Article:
First, to evaluate the impact, the cumulative publications and number of citations over time were assessed. Second, the input data used to identify areas of the brain for characterization and the contributions to the neuro-oncology field were categorized. This categorization was also conducted specifically for novel connectomic tools. All numerical analyses were conducted using R Studio (, 2022.02.03 Build 492) and R (, accessed on 1 August 2022, version 4.2.1) [36,37].

3. Results

We identified 3231 articles through our search of MEDLINE. After 153 duplicates were removed, a total of 3078 articles were identified, which underwent title and abstract screening. A total of 2944 articles were excluded and the full text of 134 articles was reviewed to ensure an optimal selection of studies. After full-text review, 33 additional studies were excluded, mainly due to a lack of use of MNI standard space normalization techniques (n = 31). A manual search of reference lists of articles identified no further articles. Overall, 101 studies were included in the final systematic review. Our search is summarized in the Preferred Reporting Items for Systematic Reviews and Meta-Analyses (PRISMA) study flow diagram (Figure 2).
Our search yielded 101 studies with a rapid increase in yearly publications since the first study in 2001 (Figure 3). Median sample size was 100 patients (range: 1–1102) and 50/101 studies had ≥100 patients. As of 28 July 2022, the total citations of all studies were 4077 according to CrossRef (; accessed on 1 August 2022) (Figure S2) [38]. Details for each study are included in Tables S1 and S2.
We first categorized the studies according to the type of input data source, which included tumor location pathology (n = 77), direct electrocortical stimulation (DES) mapping (n = 19), resection cavity (n = 3), infarcts from tumor (n = 1), and transcranial magnetic stimulation (n = 1) (Figure 4A). Of tumor pathology, the majority were gliomas (n = 46), brain metastases (n = 7), and meningiomas (n = 4). Then, to highlight the contributions of these studies to the field of neuro-oncology, we grouped studies according to their study objectives. Out of the 101 studies, only 4 studies transformed their data in MNI space without further analysis. As this review aimed to highlight various analyses that can be performed after the transformation, we summarized the remainder of the studies in Figure 4B (n = 97). Study objectives included correlations with clinical factors (n = 51), constructing function maps (n = 25), constructing symptom maps (n = 13), proposing a new methodology (n = 14), and miscellaneous (n = 10), such as creating a perfusion map (n = 3) and developing a classification system of tumors based on radiomic features (n = 1).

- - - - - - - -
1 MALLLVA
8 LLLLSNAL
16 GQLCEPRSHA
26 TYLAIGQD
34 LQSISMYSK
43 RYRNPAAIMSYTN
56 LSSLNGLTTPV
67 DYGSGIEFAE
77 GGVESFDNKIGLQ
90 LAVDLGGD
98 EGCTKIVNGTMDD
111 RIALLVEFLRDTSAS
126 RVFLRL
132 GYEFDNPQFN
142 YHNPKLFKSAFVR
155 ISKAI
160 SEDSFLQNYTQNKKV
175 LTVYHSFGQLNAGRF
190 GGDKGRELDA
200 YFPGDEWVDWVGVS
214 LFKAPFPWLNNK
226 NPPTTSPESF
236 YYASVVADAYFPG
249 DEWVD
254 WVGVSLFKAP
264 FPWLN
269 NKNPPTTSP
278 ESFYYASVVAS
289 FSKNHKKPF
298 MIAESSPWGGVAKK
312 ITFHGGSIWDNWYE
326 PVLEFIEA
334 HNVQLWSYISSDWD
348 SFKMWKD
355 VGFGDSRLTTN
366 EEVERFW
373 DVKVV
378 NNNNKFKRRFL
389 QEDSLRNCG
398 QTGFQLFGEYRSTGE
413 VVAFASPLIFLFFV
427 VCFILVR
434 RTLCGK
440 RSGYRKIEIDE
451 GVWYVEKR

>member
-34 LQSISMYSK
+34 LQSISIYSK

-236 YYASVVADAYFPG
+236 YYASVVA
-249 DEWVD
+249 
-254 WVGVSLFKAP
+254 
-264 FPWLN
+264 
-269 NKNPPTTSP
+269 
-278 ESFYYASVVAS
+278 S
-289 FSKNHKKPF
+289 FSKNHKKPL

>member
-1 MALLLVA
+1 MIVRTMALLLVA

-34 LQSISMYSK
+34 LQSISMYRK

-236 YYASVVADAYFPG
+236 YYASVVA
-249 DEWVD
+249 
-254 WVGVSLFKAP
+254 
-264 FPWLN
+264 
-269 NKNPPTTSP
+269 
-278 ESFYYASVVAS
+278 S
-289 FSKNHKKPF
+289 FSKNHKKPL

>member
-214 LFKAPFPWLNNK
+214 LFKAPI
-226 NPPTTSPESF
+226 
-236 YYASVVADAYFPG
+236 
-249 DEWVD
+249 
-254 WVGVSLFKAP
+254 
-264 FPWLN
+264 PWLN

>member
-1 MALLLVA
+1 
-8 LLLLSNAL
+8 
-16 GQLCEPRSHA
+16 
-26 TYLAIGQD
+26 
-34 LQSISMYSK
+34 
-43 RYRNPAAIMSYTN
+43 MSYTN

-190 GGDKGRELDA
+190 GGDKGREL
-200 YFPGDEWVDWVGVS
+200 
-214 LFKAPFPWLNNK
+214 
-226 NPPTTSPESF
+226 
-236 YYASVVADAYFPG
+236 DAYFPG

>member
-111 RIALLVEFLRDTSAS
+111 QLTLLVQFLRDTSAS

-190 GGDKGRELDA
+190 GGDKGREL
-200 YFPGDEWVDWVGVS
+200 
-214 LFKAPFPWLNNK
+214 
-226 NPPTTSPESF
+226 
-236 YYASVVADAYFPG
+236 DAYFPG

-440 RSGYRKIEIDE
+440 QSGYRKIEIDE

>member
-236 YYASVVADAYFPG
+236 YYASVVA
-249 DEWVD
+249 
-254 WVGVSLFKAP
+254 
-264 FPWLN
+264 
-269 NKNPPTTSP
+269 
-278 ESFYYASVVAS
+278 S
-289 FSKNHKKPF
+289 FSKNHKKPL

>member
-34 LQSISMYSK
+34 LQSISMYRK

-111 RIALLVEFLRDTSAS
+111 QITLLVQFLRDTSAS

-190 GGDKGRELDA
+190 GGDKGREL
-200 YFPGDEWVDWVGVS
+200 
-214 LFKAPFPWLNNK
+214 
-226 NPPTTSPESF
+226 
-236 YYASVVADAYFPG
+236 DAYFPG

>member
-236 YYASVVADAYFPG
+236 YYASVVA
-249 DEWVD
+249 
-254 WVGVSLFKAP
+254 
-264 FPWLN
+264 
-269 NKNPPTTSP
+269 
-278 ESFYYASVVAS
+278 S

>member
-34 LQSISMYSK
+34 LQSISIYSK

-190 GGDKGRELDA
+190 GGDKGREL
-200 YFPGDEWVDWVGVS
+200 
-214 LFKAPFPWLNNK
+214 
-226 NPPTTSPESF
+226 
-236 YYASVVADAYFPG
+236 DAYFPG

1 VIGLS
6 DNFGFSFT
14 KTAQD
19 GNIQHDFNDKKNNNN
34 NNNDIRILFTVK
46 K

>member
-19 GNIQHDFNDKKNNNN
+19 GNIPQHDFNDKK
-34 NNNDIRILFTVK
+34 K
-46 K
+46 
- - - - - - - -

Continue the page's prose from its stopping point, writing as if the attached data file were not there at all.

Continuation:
As outlined previously, MNI space allows for additional analysis, such as connectomics, transcriptomics and SCA, to be performed. The utilization of high-resolution molecular, structural, and functional brain maps allows researchers to gain further insight into the potential molecular, anatomical, and mechanistic underpinnings associated with the brain areas and networks identified. This is an emerging and powerful approach in the field of neuroimaging; therefore, we focused on these studies and categorized them into the type of input data and their objectives or outputs. Advanced analyses utilized included connectomics (n = 21) and transcriptomics (n = 2). Connectomics were applied to the studies of tumor lesions (n = 13), DES (n = 7), and tumor resection cavity (n = 1) (Figure 5). The median number of patients for studies was n = 30 and the total number of citations was n = 990. Connectomic study outputs included correlations with clinical factors (n = 2), constructing function maps (n = 7), constructing symptom maps (n = 2), proposing a new methodology (n = 6), and miscellaneous (n = 4).

4. Discussion

In this systematic review, we identified 101 articles that utilized the MNI brain in neuro-oncology research. This number is small relative to other fields, such as neurodegenerative disorders, where open access datasets alone have been cited thousands of times [39,40]. Although this is a limited number of articles in the grand scope of neuro-oncology research, we found that an increasing number of neuro-oncology publications are utilizing the MNI brain, which seems to be related to the development of tools, such as the Yale brain connectome (2011), Allen Human Brain Atlas (2012), and the UK Biobank (2016) (Figure 2) [20,24,41]. The novel insights provided by these publications span a wide range, from identifying the spatial distribution of tumor subtypes for enhanced diagnosis to defining white matter networks underlying specific symptoms and functions to creating individualized eloquence maps to guide surgical resection [42,43].